Re: [-empyre-] experience Vs commerce

> > My argument is that the trendiness of the programmer artist is merely
> > fashion, and although helpful, it isn't neccessary.  No matter how much
> > technical prowess you put behind something, without a contextual frame,
> > all lies flat - is stillborn.
> it seems we have been down this road on numerous occasions, but i'll
> have to, once again, disagree with your notion of "trendiness" (big
> surprise).

I would argue that currently it is merely more in fashion now, that's all.
The novelty will wear off.

nam june paik, though not an electrical engineer, knew a
> little about how a TV worked (mostly through trial and error, the
> standard artist's practice).  he knew if he clipped this resistor it
> would produce that result, if he put a magnet over here, the TV image
> would distort around its field.  his tech knowledge had everything to do
> with the concept/theory as well as the final execution of the work.

However, the point is that although the two are not separate, as you may
misunderstand me on this issue, there are some technical virtuosos who have
little concept.  Paik has concept.  You have concept. Where I think you read
me wrong is that I propose that technical virtuosity necessarily overshadows
concept when it enters, when I believe that when paired with a cogent idea,
it is truly a synergistic force.  glasbead is one of my favorite works.
It's elegant, intuitive, and communicates a very clear experience, as well
as being technically astute.

However, I argue that there is a body of work out there now (I'm blanking on
examples, long weekend) that is much more about the code than the concept.
This work is lifeless.  I'd almost posit that SodaPlay,. although fun and
very well done, is a pretty bland piece of work.

> wanted to make interactive TV, to do so, he HAD to know some of the
> tech. its a bit of a chicken and egg scenario, would he have had the
> notion in the first place if he didn't feel it could be accomplished?

See above.  I'm the same way.  Much of my responsive soundspace stuff came
from the ability to do implement it.  So we're definitely on the same page
here, John.  What I argue is that there is a dominant meme going on now
about coding which sometimes mitigates the inclusion of some pretty marginal

> perhaps its just my crusty modernist leanings, but i strongly feel that
> the exploration of the medium on a technical level, no mater what that
> level is, informs and in many ways determines the theoretical and
> conceptual basis of the work. find the concept through the medium,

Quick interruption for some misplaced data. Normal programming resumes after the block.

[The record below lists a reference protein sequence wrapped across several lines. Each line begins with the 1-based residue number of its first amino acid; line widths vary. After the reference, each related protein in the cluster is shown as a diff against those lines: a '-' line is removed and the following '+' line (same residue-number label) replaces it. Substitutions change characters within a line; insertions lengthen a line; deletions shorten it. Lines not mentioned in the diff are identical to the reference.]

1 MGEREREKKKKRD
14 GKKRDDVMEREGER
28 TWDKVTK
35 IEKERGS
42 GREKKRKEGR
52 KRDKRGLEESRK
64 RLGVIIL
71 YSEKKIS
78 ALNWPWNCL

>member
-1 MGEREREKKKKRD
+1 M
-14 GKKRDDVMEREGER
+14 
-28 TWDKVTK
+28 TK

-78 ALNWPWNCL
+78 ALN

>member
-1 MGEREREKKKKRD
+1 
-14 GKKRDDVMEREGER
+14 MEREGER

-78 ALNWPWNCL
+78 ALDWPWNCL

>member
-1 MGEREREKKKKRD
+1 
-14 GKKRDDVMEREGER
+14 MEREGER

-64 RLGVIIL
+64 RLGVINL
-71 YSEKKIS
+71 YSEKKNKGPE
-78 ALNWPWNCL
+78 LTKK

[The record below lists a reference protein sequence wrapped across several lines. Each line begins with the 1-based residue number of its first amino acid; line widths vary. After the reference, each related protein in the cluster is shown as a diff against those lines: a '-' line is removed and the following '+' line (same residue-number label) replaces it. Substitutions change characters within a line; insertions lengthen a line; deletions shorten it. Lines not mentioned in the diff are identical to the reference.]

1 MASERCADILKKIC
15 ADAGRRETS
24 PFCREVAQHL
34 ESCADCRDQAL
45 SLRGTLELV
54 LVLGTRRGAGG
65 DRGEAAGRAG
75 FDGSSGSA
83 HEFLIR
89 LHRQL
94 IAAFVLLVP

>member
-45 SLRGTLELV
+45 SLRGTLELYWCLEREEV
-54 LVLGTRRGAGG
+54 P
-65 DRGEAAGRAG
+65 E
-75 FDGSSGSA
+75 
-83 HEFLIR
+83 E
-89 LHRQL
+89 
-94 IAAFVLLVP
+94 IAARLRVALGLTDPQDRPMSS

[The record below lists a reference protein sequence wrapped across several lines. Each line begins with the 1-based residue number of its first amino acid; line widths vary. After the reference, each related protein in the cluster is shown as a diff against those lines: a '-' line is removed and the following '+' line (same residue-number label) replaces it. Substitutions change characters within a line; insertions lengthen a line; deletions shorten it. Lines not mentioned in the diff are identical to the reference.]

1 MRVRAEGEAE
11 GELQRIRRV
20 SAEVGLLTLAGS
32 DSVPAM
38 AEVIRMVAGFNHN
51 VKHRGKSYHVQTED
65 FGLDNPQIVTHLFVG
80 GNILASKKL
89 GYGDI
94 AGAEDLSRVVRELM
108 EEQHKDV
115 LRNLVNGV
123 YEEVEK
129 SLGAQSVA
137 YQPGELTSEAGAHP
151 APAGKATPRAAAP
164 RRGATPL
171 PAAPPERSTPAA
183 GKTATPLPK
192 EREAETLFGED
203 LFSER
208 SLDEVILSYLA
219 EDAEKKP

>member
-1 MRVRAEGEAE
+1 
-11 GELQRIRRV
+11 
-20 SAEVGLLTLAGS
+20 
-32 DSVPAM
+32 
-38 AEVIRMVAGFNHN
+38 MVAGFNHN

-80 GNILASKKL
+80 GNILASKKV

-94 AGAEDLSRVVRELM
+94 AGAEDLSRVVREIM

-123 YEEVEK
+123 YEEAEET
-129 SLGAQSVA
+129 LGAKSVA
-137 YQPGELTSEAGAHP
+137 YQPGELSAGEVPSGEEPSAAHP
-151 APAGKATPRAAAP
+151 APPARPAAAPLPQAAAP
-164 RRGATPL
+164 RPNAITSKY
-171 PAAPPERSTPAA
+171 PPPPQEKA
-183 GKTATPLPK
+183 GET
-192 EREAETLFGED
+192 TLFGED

> rather than shoehorn a medium to demonstrate a concept.

Sometimes the medium is the result of a cultural development - it is so
woven into society that using it almost neccessarily implies reflection.
It's just degree of self-reflexivity.

However, I don't think that 'the medium is the m(e/a)ssage', but it can be.
You can ride it, or it can wind up riding you.  Or, there are times in which
the choice of medium is relatively arbitrary, and one is as good as another,
and is a matter of choice.  This is a very broad topic here.  Definitely a
wide array of variables to deal with.

if the
> germination for the concept comes from the medium itself, then you know
> its the right medium to employ to execute the concept. again, it doesn't
> matter at what level, the point being to start somewhere and probe.
> simple curiosity should logically lead someone of artistic temperment to
> probe deeper.  the deeper you go, the freer you are.

Some would argue that one also becomes more invested in a given
technique/medium, and then becomes more constrained by the agendas that it
represents.  The more collouqial term is to 'not see the forest for the
trees'.  I personally believe that this is largely ideology left to one's
own initiative.  To each their own, and all are valid.  If this is the way
you work, then that's marvelous, but it isn't the only way that one can
engage with the subject in a complex and cogent way.

> so do i in theory, as long as you are only trying to deliver a simple
> message. i think it completely impossible to deliver a complex message
> via ascii art. to deliver a complex message, you need a complex
> mechanism. what is a complex mechanism? something made from *numerous*
> simpler things.

Can a complex mechanism be made only from one mode of parts?  Could a
complex mechanism be comprised of elements that play on technique, culture,
social narrative, site specificity.  I think what is stated there is rather
deterministic, and I would say that some of the most complex thought I know
is contained within Zen koans of only 3-4 lines in length. Is a Kelly or
Stella work simplistic in nature? Hardly.

My big goal here is to say that often a complex mechanism _can_ talk about a
complex idea, but to say that this is necessary is questionable, as there
are always exceptions.  Hell, Cage and Glass did some highly complex
conceptual work with the minimum of moves.  This is not to say that the
social structures they hooked into/commented upon were not highly complex.

Why does Duchamp's urinal still remain so powerful?  A simple act to a
complex problem.  Drive the wedge at exactly the right spot, and you can
crack an entire iceberg. This is the continuum of elegance and brute force.

Almost like saying that in order to win a game of chess, you just add more
queens on your side, or to express a more complex thesis, you merely add
chapters to the book.  The problem is that in life the board, the pieces and
the allowable moves is a little different wherever you engage, so one way or
another is a little less usable than a range of configurations/ways of

Sometimes, the most complex thing is to express a thought with brevity, wit,
and clarity.

This is something that I often fail miserably at.

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